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India, Pakistan Report No Major Progress on Kashmir in Latest Round of Peace Talks


India and Pakistan have concluded their latest round of peace talks with no significant progress on the issue of the disputed Himalayan region of Kashmir.

Foreign Minister Pranab Mukherjee met Wednesday in Islamabad with his Pakistani counterpart, Shah Mehmood Qureshi, for the first time since a new civilian government took power in Pakistan in March.

The two nuclear armed neighbors signed a pact granting consular access to prisoners in each other's jails. But they reported little progress in resolving their dispute over Kashmir, which is claimed by both countries.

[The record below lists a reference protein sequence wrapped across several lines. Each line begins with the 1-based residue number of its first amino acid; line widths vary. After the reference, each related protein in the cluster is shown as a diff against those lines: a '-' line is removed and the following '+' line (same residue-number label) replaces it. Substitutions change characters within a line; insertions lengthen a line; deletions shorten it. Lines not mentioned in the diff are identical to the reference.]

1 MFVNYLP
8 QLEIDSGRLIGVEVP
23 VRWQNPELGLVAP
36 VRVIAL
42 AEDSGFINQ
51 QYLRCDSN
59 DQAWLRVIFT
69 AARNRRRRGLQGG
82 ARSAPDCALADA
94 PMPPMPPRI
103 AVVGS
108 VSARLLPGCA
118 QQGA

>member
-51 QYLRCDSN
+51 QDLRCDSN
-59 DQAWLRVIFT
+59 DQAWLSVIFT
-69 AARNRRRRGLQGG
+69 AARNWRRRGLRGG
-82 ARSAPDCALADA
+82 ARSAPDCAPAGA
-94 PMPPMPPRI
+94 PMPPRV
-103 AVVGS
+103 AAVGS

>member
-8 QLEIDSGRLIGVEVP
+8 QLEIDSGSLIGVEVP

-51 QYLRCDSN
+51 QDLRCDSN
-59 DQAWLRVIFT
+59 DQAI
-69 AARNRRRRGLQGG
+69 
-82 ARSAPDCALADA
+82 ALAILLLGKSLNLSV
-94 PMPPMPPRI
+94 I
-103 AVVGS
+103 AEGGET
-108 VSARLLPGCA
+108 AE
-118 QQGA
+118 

Mukherjee also met Wednesday with Pakistani President Pervez Musharraf.

The meetings come one day after Mukherjee met with leaders of Pakistan's leading political parties and praised what he called Pakistan's new democratic environment.

The peace talks began Tuesday with discussions between Indian Foreign Secretary Shiv Shankar Menon and his Pakistani counterpart, Salman Bashir.

India and Pakistan have fought two of their three wars over the disputed region of Kashmir. They began a peace process in 2004. Despite several rounds of talks since then, they remained deadlocked on Kashmir.

Separatist Islamic militants in the region have been fighting for independence from India or a merger with Pakistan.

Some information for this report was provided by AFP, AP and Reuters.

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